(Bloomberg) -- Thailand’s central bank should urgently hike interest rate to prevent a further spike in inflation and ease the burden on low-income groups already reeling from the rising cost of living, according to Korn Chatikavanij, a former finance minister.
The Bank of Thailand should convene an emergency meeting of its monetary-policy committee to lift its benchmark rate from a record low of 0.5% to close the gap with the US rates, said Korn, who was the nation’s finance minister for three years until 2011. Lowering the rate differential, the highest in the region, will help stem baht losses and limit the threat of imported inflation, he said.
The Thai policy committee left the key rate unchanged for a 16th straight meeting in a split decision early this month despite inflation at a 14-year high. But a 75 basis point hike by the US Federal Reserve last week and growing consensus for a similar magnitude increase next month would widen the yield spread if Thailand didn’t make a move, Korn said.
Korn said raising rates through an off-cycle meeting would be a “more psychological” move than a scientific one. “If the market believes you are serious about it and willing to take action, they will adjust” their inflation expectations, he said.
The Bank of Thailand may need to raise the rate by 50 basis points this year, or “even more aggressive than that,” depending on the Federal Reserve’s next move, Korn said.
BOT’s rate panel isn’t scheduled to meet until Aug. 10, and the central bank recently ruled out an emergency meeting, saying it will happen only under “exceptional circumstances” and if unexpected developments threaten its policy targets.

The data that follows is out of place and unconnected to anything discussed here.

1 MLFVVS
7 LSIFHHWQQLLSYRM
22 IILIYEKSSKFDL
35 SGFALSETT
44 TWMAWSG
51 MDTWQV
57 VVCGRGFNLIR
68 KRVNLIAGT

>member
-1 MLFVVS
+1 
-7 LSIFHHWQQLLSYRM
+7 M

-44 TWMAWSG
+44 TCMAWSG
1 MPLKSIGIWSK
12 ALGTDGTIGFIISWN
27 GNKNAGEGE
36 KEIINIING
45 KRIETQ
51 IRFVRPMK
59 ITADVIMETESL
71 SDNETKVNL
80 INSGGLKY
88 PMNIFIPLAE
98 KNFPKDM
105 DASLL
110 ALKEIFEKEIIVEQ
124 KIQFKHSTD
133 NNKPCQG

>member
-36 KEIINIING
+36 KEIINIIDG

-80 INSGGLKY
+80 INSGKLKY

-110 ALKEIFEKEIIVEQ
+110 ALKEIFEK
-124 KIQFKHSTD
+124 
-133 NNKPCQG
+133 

Headline inflation in Thailand has stayed well above the official target range this year, hitting 7.1% in May, the highest since 2008. BOT has raised its average CPI forecast for this year to 6.2%, citing higher fuel and food prices stemming from supply-chain disruptions caused by the Ukraine war.
“With inflation, it’s the low-income people who get hit the most, so you need to address inflation first as it impacts more people,” said Korn, who also combated high inflation as finance minister. “Cost-push inflation means it will be a lot harder to fight it later. You will be using stronger medicine than you might have to with obvious repercussion or collateral damage than you would like to see.”
Thailand, a net oil importer, is struggling to keep retail fuel prices in check after running up a bill of almost a $3 billion to subsidize diesel and cooking-gas prices. With the oil import value relative to gross domestic product at more than 10% for Southeast Asia’s second-largest economy, a weak currency will continue to fuel inflation, he said.
BOT Governor Sethaput Suthiwartnarueput has also argued that raising the policy rate earlier could avert steep increases down the road. Delaying monetary-policy normalization amid elevated inflation pressures may cause “greater costs” to Thai economy, according to minutes of the rate-panel meeting released on Wednesday.
Korn, who was the first to propose capping refinery margins of oil companies to keep retail prices down, said the government should legalize any move to collect a share of profit rather than just asking for voluntary cooperation for a limited period.
“The whole strategy of providing subsidies needs to be revised,” Korn said. “How can pump prices of fuel be the cheapest in Asean” if you are importing about 89% of your crude oil requirement, he said.
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